Whenwas abducted in the predawn hours of October 1, 2019, from his home perched on the oceanside cliffs in Santa Cruz, California, his friends and neighbors in the usually quiet surf community were in disbelief. Confusion over who would kidnap the successful tech executive and cannabis entrepreneur turned to fear after he was found dead hours later on one of his cannabis properties — having sustained stab wounds and a fatal gunshot wound to the back of the head.
“Everyone was spooked. You could really see the fear in people’s eyes,” says CBS San Francisco, KPIX reporter Maria Cid Medina.
Investigators with the Santa Cruz County Sheriff’s Office cast a wide net for suspects, but according to Cid Medina, they initially did not have much to go on. CBS News correspondent Tracy Smith explores the ensuing seven-month long investigation inan all-new “48 Hours” airing Saturday, April 2 at 10/9c on CBS and streaming on Paramount+.
“There were not immediate suspects,” says Cid Medina. “You got a sense that investigators did not have any leads in this case.
That all changed when detectives began to dig deeper into Atre’s cannabis business. As they interviewed his employees and associates, there were two names they heard more than once.
“Two of the names that kept popping up were Stephen Lindsay and Kaleb Charters,” says former police chief and “48 Hours” consultant Steve Cercone.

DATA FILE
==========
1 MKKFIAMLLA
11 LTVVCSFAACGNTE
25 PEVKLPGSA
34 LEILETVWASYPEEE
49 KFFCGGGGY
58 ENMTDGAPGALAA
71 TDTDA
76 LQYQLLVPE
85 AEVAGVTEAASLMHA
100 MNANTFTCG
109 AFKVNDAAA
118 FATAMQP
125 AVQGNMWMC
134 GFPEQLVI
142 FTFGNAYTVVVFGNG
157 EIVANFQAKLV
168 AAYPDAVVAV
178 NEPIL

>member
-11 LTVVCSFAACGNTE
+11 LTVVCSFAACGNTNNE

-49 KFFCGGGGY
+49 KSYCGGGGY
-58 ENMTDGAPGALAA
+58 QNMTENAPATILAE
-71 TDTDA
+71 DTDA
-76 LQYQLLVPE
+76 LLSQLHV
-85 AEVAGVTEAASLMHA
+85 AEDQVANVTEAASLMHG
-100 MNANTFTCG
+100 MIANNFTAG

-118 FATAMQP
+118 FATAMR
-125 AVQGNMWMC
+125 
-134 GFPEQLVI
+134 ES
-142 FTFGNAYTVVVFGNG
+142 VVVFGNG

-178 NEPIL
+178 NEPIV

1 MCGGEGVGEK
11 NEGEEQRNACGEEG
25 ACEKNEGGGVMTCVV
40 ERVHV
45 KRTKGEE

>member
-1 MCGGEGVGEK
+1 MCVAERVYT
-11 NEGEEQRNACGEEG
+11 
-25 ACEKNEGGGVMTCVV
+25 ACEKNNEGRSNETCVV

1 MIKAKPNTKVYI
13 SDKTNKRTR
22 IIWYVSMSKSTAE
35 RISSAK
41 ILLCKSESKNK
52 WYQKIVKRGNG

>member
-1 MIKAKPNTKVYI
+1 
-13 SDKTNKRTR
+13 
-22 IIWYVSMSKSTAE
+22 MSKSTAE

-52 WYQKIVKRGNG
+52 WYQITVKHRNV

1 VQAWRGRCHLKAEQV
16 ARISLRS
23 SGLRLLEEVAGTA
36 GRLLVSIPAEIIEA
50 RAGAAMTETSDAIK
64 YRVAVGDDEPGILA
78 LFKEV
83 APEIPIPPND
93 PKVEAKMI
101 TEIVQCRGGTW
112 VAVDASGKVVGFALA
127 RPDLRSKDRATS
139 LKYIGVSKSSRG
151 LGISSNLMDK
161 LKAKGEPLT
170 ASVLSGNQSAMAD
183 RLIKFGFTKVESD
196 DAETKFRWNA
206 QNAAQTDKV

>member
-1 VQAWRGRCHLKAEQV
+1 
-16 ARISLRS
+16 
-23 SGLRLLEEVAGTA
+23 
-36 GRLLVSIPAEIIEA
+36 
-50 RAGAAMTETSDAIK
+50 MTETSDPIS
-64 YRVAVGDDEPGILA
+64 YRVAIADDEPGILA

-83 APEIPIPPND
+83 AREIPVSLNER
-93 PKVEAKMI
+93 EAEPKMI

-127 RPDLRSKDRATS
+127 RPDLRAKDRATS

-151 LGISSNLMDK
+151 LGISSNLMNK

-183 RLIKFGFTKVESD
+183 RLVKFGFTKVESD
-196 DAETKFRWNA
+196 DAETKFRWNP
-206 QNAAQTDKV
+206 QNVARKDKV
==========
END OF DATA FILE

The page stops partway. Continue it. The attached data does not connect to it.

Both men had worked for Atre in August of 2019 on one of his cannabis properties — doing mostly manual labor putting up fence posts and planting. Investigators interviewed both men in December 2019, two months after Atre’s murder and learned they’d only worked for him for less than two weeks. But in that short period of time there was a lot of animosity. Lindsay and Charters apparently lost a set of Atre’s car keys, and then they learned he had stopped payment on their paychecks. Lindsay admitted to investigators he was so upset he wanted to fight Tushar. There was also a story that detectives later learned surrounding a unique form of punishment Atre allegedly inflicted on the men.
“Apparently, he’d made them do push-ups … in front of other people,” says Cercone. “If that were the case, they were most likely humiliated.”
The keys were found and Atre eventually did pay Lindsay and Charters for their work, though only partially. They told investigators their dispute with him was resolved, and that they never returned to Santa Cruz after they stopped working for him. But five months after their interviews, they — along with Kaleb’s brother, Kurtis Charters, and a friend, Joshua Camps, were arrested for Atre’s kidnapping and murder. Investigators said it was a robbery gone wrong, but Mary Fulginiti, a former federal prosecutor and “48 Hours” consultant, says there’s more to the motive and suggests they need to look no further than how Atre allegedly treated Lindsay and Charters.
“Does this story of Tushar humiliating Stephen Lindsay and Kaleb Charters point to motive?” Tracy Smith asked her.
“Yes,” replied Fulginiti. “Definitely.”
She says the fact that both men were in the U.S. Army Reserve might also play into lingering resentment.
“When you look at the Army Reserve, right, and you look at the Army or any of the military operations, I mean, they’re taught respect,” says Fulginiti. “And here he is feeding into that disrespect … and mistreatment.”
All four men have pleaded not guilty and are awaiting trial. It’s a day that Tushar Atre’s loved ones look forward to as they grapple with his loss.
“People are looking forward to this trial starting,” says Cid Medina. “And they want to see justice served, especially Tushar’s friends.”